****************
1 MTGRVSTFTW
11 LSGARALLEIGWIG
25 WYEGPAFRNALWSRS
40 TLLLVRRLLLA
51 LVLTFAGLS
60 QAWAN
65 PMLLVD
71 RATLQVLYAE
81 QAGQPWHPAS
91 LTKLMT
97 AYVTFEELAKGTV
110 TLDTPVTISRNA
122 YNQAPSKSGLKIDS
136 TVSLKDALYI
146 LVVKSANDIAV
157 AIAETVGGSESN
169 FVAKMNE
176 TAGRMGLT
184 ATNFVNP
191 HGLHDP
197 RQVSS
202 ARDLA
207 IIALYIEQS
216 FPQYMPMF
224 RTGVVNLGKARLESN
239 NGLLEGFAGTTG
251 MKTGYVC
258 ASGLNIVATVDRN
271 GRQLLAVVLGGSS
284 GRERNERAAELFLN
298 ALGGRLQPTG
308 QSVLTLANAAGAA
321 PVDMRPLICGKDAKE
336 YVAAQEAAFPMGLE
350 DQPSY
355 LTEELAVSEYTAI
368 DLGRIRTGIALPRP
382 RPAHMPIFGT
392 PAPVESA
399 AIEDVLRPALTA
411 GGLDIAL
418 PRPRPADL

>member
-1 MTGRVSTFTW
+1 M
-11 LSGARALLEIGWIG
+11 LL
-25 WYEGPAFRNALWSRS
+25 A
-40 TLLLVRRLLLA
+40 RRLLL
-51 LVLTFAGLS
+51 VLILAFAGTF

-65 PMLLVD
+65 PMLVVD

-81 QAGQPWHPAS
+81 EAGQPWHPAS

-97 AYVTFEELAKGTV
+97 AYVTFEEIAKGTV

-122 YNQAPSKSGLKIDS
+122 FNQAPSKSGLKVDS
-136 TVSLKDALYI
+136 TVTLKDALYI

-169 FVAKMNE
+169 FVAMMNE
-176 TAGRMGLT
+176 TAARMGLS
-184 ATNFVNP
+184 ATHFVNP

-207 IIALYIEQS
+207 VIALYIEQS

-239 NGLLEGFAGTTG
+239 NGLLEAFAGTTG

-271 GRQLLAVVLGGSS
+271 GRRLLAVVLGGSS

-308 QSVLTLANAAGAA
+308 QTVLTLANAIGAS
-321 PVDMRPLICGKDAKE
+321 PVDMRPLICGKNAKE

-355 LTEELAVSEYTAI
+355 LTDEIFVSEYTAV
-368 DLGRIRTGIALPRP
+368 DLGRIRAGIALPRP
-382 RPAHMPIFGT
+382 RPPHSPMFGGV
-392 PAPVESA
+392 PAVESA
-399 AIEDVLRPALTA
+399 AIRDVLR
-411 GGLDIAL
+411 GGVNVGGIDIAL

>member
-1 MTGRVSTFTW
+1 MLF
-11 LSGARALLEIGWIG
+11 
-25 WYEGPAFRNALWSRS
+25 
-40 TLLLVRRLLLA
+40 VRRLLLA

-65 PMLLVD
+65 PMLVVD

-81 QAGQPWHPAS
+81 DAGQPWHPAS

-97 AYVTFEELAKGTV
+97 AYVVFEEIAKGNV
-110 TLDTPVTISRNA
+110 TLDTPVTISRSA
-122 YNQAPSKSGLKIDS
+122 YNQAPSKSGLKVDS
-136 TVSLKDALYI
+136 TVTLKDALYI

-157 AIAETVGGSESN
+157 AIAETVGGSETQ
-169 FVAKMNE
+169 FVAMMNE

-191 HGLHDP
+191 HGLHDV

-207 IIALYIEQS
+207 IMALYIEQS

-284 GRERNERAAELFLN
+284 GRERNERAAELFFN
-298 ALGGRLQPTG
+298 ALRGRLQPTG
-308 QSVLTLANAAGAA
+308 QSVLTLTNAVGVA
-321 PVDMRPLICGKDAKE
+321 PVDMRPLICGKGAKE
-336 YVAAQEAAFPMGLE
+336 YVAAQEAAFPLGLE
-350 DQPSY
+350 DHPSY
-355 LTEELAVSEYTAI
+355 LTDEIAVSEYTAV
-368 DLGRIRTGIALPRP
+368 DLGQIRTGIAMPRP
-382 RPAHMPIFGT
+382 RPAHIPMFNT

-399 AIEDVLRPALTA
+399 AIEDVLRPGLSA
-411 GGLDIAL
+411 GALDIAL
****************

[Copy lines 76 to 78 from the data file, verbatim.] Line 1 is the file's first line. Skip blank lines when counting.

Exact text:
-308 QSVLTLANAAGAA
+308 QTVLTLANAIGAS
-321 PVDMRPLICGKDAKE